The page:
In his documentary Trembling Before G-d, Sandi Simcha Dubowski examines the soul-shattering torment suffered by gays and lesbians hoping to reconcile their sexuality with their Orthodox beliefs. Dubowski seemingly touches on every facet of this complex dilemma with a restraint that’s admirable. David, a gay man from California, comes face to face with the rabbi who suggested he seek aversive therapy to cure his homosexuality. The rabbi is relatively understanding of David’s natural urges but the conflict remains—according to the Talmud, homosexuality is wrong (and punishable by death). For David, he must become celibate or accept his passage into hell. His guilt is chillingly evoked when David tells the story of how his father said he should be thankful that he wasn’t made into a bar of soap. Psychotherapist Shlomo Ashkinazy’s interview suggests the problem lies in the sheltered nature of the religion itself; elder rabbis seem unfamiliar with the instinctual nature of sexuality, let alone the existence of such practices as oral sex and mutual masturbation. Even if the rabbis understand the nature of desire, their rigid dogma leaves little room for exceptions. If anti-gay hostility naturally comes with this kind of extreme religiosity then it is no wonder many gays in Israel have come to shun God. For Devorah, it should never be an issue of either/or—the homosexual should be able to love his God without needing to renounce his or her sexuality. A fierce Brooklyn man named Israel (think Bea Arthur with a penis—seriously folks!) hopes to reconnect with the 98-year-old father that once rejected him because of his sexuality. The man’s beliefs are so strong that he distanced himself from his son for an entire lifetime. AIDS and suicide are the tragic endgames for many of these conflicted men and women. Trembling Before G-d really has no answers to offer because, perhaps, there really aren’t any. Until archaic dogma entertains the possibility that sexuality is immutable, gays will continue to tremble before God.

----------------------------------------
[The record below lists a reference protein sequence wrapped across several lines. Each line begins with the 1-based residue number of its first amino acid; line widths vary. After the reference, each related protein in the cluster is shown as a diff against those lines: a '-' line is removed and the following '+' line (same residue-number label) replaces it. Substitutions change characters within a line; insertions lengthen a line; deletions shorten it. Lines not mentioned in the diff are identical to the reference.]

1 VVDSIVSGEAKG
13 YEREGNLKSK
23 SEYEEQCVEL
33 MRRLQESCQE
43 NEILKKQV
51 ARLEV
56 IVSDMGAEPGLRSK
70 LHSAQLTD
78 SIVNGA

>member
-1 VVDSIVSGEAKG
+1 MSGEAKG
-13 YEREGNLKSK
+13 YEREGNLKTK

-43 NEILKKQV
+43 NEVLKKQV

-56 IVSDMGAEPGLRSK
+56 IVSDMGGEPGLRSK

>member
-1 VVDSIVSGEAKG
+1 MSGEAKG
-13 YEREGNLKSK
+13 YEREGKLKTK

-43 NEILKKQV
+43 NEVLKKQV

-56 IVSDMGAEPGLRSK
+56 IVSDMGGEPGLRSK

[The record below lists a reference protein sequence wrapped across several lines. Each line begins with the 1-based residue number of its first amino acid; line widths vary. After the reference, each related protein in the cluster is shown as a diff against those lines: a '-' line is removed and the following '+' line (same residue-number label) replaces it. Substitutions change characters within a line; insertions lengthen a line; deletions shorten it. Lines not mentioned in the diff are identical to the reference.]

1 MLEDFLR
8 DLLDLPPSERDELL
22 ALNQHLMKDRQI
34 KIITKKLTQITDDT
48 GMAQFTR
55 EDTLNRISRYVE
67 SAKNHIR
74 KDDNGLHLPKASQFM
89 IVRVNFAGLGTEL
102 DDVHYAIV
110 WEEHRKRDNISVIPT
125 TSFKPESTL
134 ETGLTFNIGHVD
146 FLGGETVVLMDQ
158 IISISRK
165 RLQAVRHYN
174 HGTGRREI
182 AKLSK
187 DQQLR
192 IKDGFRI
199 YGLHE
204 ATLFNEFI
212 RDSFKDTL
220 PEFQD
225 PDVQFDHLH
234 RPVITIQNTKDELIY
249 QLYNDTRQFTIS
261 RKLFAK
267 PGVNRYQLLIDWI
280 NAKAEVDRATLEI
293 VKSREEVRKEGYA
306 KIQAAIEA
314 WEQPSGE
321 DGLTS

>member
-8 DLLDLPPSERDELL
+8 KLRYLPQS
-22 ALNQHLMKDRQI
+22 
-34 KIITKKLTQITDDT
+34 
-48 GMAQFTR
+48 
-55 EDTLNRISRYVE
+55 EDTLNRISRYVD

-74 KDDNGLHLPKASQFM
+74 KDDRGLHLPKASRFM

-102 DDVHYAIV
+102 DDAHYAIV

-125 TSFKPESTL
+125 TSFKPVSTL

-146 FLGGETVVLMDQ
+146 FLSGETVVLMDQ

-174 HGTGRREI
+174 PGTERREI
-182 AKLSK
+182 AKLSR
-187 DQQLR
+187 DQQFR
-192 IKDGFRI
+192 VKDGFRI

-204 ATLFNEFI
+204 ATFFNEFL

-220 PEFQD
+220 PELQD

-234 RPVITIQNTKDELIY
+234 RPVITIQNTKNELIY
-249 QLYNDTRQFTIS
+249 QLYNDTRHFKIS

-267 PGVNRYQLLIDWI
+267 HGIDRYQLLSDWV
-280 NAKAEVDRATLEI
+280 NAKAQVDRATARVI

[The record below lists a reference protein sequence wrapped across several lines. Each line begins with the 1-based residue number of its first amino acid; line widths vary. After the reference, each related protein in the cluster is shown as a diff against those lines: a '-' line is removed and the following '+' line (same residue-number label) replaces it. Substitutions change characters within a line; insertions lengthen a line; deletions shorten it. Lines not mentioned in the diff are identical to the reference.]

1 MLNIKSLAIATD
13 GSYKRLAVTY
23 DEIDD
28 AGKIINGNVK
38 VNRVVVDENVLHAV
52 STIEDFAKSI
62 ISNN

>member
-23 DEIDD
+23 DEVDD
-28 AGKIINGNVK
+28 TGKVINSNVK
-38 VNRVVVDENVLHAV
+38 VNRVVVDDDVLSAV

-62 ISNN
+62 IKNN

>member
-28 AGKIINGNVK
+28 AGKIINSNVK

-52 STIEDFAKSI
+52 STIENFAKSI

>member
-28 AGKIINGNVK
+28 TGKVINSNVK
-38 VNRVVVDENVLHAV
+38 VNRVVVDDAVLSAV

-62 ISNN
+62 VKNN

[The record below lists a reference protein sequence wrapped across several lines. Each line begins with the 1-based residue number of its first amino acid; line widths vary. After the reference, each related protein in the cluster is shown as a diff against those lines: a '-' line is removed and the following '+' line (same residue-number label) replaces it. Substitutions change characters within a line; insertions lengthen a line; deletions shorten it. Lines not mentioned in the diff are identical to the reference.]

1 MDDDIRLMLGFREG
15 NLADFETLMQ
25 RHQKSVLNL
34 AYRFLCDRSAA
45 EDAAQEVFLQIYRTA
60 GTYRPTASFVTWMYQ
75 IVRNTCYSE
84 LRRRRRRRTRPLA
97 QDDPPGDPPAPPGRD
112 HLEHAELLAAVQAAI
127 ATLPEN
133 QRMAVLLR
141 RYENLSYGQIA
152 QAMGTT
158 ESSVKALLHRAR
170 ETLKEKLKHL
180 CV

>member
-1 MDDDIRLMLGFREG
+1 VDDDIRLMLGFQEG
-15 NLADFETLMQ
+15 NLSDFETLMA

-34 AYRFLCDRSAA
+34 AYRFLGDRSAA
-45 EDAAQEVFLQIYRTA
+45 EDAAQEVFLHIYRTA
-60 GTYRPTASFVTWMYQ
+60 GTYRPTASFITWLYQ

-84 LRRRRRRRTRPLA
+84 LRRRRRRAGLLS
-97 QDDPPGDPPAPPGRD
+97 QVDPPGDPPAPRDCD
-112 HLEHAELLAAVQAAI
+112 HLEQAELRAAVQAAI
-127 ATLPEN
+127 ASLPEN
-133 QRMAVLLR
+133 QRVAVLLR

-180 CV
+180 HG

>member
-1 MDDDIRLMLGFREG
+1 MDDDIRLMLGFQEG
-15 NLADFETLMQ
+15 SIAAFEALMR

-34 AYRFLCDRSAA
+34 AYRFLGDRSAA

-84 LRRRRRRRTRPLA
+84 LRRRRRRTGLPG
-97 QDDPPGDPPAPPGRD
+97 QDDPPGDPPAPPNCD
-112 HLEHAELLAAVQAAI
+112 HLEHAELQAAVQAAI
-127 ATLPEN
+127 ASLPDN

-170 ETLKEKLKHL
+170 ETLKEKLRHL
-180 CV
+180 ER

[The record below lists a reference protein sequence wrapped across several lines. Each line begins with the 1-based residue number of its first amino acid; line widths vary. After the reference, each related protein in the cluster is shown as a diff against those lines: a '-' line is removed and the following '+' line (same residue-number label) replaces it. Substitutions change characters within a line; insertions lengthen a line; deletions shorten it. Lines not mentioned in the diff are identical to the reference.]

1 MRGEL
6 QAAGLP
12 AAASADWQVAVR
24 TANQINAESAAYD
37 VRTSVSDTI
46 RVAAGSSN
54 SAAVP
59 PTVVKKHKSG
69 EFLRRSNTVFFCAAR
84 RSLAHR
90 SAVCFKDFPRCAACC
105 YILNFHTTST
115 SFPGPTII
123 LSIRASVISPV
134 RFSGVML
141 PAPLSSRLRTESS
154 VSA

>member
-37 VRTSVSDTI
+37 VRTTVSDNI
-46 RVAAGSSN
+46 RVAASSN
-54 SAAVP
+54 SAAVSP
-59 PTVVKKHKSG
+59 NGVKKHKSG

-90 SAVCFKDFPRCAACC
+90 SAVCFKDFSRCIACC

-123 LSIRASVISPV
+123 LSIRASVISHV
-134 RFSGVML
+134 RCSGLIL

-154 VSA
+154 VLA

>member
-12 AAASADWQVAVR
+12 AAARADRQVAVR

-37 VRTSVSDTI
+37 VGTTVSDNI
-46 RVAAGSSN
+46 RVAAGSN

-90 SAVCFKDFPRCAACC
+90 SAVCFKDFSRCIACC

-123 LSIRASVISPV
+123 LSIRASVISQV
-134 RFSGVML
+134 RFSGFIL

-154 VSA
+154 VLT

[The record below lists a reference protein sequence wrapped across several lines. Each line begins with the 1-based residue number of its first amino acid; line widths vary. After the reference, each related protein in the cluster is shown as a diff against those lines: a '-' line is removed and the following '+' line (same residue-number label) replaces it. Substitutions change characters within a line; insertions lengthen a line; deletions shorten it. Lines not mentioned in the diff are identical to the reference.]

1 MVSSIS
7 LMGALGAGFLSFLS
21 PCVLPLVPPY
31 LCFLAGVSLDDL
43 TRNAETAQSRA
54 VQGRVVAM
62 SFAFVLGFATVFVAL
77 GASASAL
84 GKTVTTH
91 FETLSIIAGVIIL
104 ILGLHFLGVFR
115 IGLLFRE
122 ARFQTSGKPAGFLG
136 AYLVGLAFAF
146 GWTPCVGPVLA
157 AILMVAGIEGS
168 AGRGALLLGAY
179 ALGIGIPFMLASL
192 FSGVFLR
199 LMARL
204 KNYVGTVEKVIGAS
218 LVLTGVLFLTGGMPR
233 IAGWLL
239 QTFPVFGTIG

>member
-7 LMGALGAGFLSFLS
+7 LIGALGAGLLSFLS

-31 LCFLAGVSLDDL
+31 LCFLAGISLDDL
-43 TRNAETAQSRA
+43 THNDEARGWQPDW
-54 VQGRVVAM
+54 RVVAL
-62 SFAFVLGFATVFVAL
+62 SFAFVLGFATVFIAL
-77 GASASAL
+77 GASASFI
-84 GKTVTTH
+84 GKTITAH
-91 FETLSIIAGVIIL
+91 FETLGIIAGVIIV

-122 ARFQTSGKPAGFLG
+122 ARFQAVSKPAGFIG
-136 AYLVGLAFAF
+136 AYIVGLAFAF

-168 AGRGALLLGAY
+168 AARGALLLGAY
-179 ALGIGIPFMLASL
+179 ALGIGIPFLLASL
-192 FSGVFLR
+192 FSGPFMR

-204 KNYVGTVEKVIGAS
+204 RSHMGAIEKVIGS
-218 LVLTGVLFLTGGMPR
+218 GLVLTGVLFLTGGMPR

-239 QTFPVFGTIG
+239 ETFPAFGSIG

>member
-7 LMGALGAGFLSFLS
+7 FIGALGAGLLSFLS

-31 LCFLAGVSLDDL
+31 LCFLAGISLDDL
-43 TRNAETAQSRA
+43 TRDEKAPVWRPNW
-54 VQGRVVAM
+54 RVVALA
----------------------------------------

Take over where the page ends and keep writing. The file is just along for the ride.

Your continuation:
Looks can be deceiving. Several years ago when I first saw Trembling Before G-d at New York City's Film Forum, it looked as if the documentary had been originally shot on film. Maybe I wasn't paying too close attention. There's nothing wrong per se with the video transfer available on this two-disc edition of the film (compression artifacts are nil; edge halos are non-intrusive; and colors and blacks, especially during the silhouettes sequences, are solid), except that it brings out the "videoness" of the original production. As for the sound, it's documentary-grade mono all the way.
Because Trembling Before G-d was such a huge hit, behold the meaty extras assembled for this two-disc edition of the film. The second disc starts off with an emotional 30-minute featurette titled "Trembling on the Road," which observes the global phenomena of the film and the controversies, discussions and reawakenings it provoked. This mini-doc is well thought-out and sometimes jarring, and because it features follow-up interviews with some of the people who appeared in the documentary (some are still in hiding from their families and themselves), "Trembling on the Road" works splendidly as a where-are-they-now continuation piece. Next up is Dubowski's strange but fascinating short Tomboychik, which features the director's grandmother complimenting her grandson on his girlish features before encouraging him to go drag. Dubowski eloquently explains the meaning of the dash in the film's title and how we wanted to honor the mystery of the divine throughout his narrative. And if you can't get enough of the documentary's conflicted Hasidic and Orthodox gays, also available are further interviews with the intelligent rabbi Steve Greenberg and five other controversial rabbis from the film. Rounding out the disc: Mark singing "Lev Tahor" ("Pure Heart"); a small piece on the Trembling Israeli Education Project; a conversation with Dubowski's editor and creative collaborator Susan Korda; a 1985 clip of Shlomo's appearance on "Donahue" (not listed on the back of the DVD); a deleted scene with Sara and her kids; a "holy" contextualization for the film's silhouettes; a fascinating discussion on how atonement ceremonies for sexual sins have reworked themselves over the ages; a theatrical trailer, glossary, international resources and links.
Few documentaries get released on DVD, let alone receive a two-disc edition. This one deserves the red carpet treatment.